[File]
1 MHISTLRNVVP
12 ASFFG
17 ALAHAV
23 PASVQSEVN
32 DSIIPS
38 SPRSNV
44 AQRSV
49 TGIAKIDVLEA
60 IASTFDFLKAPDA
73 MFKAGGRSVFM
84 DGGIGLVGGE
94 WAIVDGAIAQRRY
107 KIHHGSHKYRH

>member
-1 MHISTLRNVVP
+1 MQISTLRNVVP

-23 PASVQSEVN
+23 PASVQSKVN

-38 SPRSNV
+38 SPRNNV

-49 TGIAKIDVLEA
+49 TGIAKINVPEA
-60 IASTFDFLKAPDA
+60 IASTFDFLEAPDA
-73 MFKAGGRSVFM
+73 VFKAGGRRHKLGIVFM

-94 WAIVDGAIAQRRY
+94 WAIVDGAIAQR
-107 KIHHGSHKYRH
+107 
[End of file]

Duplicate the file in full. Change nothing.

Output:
1 MHISTLRNVVP
12 ASFFG
17 ALAHAV
23 PASVQSEVN
32 DSIIPS
38 SPRSNV
44 AQRSV
49 TGIAKIDVLEA
60 IASTFDFLKAPDA
73 MFKAGGRSVFM
84 DGGIGLVGGE
94 WAIVDGAIAQRRY
107 KIHHGSHKYRH

>member
-1 MHISTLRNVVP
+1 MQISTLRNVVP

-23 PASVQSEVN
+23 PASVQSKVN

-38 SPRSNV
+38 SPRNNV

-49 TGIAKIDVLEA
+49 TGIAKINVPEA
-60 IASTFDFLKAPDA
+60 IASTFDFLEAPDA
-73 MFKAGGRSVFM
+73 VFKAGGRRHKLGIVFM

-94 WAIVDGAIAQRRY
+94 WAIVDGAIAQR
-107 KIHHGSHKYRH
+107 